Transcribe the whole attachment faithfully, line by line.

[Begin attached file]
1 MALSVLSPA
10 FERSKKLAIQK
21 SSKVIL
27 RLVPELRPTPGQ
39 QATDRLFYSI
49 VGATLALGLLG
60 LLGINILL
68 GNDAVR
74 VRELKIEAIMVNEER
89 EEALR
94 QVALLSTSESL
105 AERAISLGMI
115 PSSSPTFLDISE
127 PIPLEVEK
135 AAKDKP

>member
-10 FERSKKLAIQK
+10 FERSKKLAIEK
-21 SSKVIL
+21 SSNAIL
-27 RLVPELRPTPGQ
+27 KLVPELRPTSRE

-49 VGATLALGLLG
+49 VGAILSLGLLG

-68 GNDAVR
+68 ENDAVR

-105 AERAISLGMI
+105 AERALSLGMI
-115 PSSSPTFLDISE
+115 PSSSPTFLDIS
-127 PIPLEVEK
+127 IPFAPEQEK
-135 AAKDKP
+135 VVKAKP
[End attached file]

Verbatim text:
1 MALSVLSPA
10 FERSKKLAIQK
21 SSKVIL
27 RLVPELRPTPGQ
39 QATDRLFYSI
49 VGATLALGLLG
60 LLGINILL
68 GNDAVR
74 VRELKIEAIMVNEER
89 EEALR
94 QVALLSTSESL
105 AERAISLGMI
115 PSSSPTFLDISE
127 PIPLEVEK
135 AAKDKP

>member
-10 FERSKKLAIQK
+10 FERSKKLAIEK
-21 SSKVIL
+21 SSNAIL
-27 RLVPELRPTPGQ
+27 KLVPELRPTSRE

-49 VGATLALGLLG
+49 VGAILSLGLLG

-68 GNDAVR
+68 ENDAVR

-105 AERAISLGMI
+105 AERALSLGMI
-115 PSSSPTFLDISE
+115 PSSSPTFLDIS
-127 PIPLEVEK
+127 IPFAPEQEK
-135 AAKDKP
+135 VVKAKP